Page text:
Lincoln’s £125m Energy from Waste plant officially opened by Vince Cable MP

  • Inside the Energy from Waste facility, North Hykeham. Photo: Steve Smailes for The Lincolnite
  • Photo: Steve Smailes for The Lincolnite
  • Photo: Steve Smailes for The Lincolnite
  • Photo: Steve Smailes for The Lincolnite
  • Photo: Steve Smailes for The Lincolnite
  • Photo: Steve Smailes for The Lincolnite
  • Photo: Steve Smailes for The Lincolnite
  • Photo: Steve Smailes for The Lincolnite
  • Photo: Steve Smailes for The Lincolnite
  • Photo: Steve Smailes for The Lincolnite
  • Photo: Steve Smailes for The Lincolnite
  • Inside the Energy from Waste facility, North Hykeham. Photo: Steve Smailes for The Lincolnite
  • Photo: Steve Smailes for The Lincolnite
  • Photo: Steve Smailes for The Lincolnite
  • Photo: Steve Smailes for The Lincolnite
  • Photo: Steve Smailes for The Lincolnite
  • Photo: Steve Smailes for The Lincolnite
  • Photo: Steve Smailes for The Lincolnite
  • Photo: Steve Smailes for The Lincolnite
  • Photo: Steve Smailes for The Lincolnite
  • Photo: Steve Smailes for The Lincolnite
  • Photo: Steve Smailes for The Lincolnite

It’s dominated the North Hykeham landscape since the summer of 2013, and produced over 58,000MW so far, though Lincoln’s Energy from Waste (EfW) facility was officially opened on November 27 by the Secretary of State for Business, Vince Cable MP.

The Secretary of State was given a tour of the facility off Whisby Road on Thursday, before he declared the plant open with a commemorative plaque.

The plant, which cost £125m, was funded by Prudential Borrowing via a loan from the National Loans Fund approved the Public Works Loan Board – part of HM Treasury.

Lincolnshire County Council’s Waste Services Department was awarded planning permission for an Energy from Waste (EfW) facility at North Hykeham in 2009.

FCC Environment manage the facility after securing the county council’s 25-year contract.

Since the EfW facility began operating for a test period in July 2013, 123,051 tonnes of waste material have been burnt, processing enough electricity to power 26,000 homes for a year.

Every day, the site processes 462 tonnes of waste that would other wise go to landfills, and is designed to generate enough electricity to power 15,000 homes each year.

Vince Cable, who also visited the University of Lincoln’s School of Engineering during his visit to the city, said: “This is one of the more uncontroversial and predictable sources of energy.

“We’ve reached a local deal with The Greater Lincolnshire Local Enterprise Partnership and one of the things that they are majoring on is energy and low carbon energy and a lot of thing appear to be fitting together here.”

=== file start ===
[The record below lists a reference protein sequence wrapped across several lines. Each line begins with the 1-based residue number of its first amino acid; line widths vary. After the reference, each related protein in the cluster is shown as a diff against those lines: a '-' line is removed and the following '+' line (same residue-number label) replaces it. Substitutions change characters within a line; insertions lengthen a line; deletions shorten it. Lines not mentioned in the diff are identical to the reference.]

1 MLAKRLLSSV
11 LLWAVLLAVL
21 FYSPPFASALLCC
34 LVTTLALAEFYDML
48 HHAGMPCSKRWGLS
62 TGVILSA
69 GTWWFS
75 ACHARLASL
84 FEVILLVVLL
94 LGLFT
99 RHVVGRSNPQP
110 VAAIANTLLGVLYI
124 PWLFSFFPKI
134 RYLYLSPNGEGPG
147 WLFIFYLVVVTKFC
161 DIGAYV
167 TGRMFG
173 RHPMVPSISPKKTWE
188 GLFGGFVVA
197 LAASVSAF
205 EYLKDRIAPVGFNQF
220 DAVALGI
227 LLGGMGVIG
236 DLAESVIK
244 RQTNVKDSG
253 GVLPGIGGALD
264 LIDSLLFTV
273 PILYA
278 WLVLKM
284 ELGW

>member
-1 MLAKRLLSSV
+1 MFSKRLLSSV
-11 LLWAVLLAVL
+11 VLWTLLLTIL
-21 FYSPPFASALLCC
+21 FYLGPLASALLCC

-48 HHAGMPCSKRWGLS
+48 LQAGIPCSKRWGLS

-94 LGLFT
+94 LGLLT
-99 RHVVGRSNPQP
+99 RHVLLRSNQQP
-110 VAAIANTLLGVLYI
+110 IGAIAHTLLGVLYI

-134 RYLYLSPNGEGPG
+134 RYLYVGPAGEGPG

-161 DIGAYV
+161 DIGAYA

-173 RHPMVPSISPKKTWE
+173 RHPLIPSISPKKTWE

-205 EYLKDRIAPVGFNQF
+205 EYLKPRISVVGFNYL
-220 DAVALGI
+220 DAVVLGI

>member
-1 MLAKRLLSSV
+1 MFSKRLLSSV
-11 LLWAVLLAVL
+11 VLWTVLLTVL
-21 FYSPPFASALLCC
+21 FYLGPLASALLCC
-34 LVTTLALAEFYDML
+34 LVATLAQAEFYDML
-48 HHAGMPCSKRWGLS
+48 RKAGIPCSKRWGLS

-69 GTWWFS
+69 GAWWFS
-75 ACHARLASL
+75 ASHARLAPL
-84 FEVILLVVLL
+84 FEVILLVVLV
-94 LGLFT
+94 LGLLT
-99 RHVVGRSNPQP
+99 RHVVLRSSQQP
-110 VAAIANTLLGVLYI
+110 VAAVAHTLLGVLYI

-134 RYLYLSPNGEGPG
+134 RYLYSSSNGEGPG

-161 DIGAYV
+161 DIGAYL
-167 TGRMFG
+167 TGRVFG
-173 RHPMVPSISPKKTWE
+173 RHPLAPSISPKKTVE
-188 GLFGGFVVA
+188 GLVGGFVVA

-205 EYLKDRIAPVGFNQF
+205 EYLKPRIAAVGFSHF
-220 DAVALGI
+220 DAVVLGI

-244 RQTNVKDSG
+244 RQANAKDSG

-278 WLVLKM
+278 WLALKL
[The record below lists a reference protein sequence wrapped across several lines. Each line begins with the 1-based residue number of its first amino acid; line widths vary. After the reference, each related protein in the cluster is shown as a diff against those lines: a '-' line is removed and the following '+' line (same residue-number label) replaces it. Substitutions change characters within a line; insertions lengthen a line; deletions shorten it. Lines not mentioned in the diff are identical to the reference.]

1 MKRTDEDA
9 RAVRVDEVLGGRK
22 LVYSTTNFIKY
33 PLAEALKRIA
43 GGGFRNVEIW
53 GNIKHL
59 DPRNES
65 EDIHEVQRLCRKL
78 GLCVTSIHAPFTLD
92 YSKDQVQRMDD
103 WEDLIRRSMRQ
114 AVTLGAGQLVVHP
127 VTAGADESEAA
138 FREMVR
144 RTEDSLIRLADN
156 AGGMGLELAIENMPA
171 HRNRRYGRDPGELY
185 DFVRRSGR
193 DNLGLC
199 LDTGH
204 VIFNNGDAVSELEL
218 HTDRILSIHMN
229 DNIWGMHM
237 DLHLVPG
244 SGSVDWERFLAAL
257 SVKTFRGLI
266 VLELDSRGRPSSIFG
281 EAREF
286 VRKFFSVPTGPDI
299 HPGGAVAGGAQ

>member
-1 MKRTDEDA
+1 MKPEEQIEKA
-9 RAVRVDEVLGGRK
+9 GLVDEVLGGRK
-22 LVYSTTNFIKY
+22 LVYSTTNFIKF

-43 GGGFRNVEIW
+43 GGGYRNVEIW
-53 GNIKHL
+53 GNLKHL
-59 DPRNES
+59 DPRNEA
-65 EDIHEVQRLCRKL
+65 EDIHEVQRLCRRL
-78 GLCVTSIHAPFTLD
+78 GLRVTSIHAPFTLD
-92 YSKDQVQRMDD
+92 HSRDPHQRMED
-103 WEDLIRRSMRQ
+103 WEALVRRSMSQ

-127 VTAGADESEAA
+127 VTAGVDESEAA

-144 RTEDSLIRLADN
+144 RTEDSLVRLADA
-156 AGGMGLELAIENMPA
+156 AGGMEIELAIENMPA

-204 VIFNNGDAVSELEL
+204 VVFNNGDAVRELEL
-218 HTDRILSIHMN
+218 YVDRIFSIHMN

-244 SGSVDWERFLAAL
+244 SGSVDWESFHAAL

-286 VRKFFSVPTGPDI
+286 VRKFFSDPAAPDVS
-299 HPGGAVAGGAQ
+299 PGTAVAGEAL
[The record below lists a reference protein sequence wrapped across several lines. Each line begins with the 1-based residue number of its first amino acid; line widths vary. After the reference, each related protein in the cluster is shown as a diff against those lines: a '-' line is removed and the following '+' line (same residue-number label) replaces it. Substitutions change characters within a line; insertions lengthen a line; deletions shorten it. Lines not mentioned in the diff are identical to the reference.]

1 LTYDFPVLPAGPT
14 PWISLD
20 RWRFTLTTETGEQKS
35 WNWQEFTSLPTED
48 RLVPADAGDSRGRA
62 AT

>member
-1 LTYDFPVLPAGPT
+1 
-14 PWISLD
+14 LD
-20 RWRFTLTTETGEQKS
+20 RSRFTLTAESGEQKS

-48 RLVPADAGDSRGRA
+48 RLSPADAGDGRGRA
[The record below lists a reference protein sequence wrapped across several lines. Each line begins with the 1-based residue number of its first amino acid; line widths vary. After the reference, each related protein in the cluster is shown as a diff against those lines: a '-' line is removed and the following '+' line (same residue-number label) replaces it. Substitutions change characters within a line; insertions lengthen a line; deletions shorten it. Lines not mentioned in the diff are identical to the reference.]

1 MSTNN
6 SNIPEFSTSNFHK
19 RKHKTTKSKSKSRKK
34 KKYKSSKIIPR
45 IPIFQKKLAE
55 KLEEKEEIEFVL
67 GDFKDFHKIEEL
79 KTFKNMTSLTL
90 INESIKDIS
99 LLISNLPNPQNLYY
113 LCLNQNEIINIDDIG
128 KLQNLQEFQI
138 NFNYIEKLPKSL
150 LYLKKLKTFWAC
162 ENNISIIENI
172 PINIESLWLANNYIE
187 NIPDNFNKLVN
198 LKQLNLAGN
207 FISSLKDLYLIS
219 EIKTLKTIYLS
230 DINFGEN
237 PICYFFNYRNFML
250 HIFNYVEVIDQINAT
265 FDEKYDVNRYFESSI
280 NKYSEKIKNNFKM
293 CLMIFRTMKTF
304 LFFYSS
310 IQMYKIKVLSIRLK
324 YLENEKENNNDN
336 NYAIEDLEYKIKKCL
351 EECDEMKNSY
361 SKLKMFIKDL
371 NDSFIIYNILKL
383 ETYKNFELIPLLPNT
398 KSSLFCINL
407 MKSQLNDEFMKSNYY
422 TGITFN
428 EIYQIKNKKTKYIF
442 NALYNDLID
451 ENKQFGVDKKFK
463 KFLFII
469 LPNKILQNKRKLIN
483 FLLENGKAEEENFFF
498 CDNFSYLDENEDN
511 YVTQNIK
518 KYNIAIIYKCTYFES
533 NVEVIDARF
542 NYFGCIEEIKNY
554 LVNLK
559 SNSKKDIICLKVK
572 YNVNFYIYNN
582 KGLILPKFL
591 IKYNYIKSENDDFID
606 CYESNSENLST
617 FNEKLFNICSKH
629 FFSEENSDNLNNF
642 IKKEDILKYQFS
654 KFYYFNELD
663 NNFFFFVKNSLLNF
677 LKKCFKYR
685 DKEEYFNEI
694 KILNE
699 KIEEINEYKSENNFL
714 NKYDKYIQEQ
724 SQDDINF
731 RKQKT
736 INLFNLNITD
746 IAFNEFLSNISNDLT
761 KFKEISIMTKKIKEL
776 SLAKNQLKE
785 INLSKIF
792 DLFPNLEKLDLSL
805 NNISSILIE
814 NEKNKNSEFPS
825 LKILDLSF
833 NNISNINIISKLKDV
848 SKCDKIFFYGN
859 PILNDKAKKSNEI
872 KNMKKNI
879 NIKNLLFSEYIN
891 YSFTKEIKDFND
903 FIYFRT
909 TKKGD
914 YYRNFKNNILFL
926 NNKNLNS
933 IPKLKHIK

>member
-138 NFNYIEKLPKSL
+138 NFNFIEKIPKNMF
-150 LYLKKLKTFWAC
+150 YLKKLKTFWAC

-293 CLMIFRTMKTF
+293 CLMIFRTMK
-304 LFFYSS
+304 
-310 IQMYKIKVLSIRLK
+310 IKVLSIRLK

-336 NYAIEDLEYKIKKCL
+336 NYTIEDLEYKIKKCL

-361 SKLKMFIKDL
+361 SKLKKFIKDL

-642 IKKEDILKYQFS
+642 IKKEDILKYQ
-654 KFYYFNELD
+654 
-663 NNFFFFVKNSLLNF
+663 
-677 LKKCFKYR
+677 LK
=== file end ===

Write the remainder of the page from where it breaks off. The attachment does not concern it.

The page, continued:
“I think one issue is how much we keep in the UK because when it comes to sustainable schemes such as wind farms most of the equipment is bought over seas. We’re now starting to get the platforms, the turbines and the initiatives over here. Of course we’ve also got Siemens’ presence in Lincoln with the turbine service.”

Operations Manager Stewart Buckingham said: “We have been welcoming visitors already and we are open for bookings to our new visitors centre. We’ve welcomed schools and cub groups and the waste and recycling subject has been recently fit into the national curriculum.

“We have 33 members of staff here from varied backgrounds, mostly in engineering. We also train people, we have new apprentices starting soon and graduates going for positions too.

“We receive waste from five transfer stations across Lincolnshire and the deliveries come in between 7am and 5pm every day.”

Councillor Reg Shore, Executive Member for Waste and Recycling at Lincolnshire County Council, said: “What’s great about it is it’s structurally attractive and it’s not got the noise, the smoke, smell of some other factories.

“It’s taken us six years to get here and it’s the pinnacle of a lot off effort from a lot of people. It makes a statement about Lincolnshire economic development and the fact that we are here and ready for business.

“Not only is the plant efficiently disposing of both residential and commercial waste, but it’s feeding sustainable energy back into the grid and saving tax-payers’ money – and that certainly deserves celebrating.”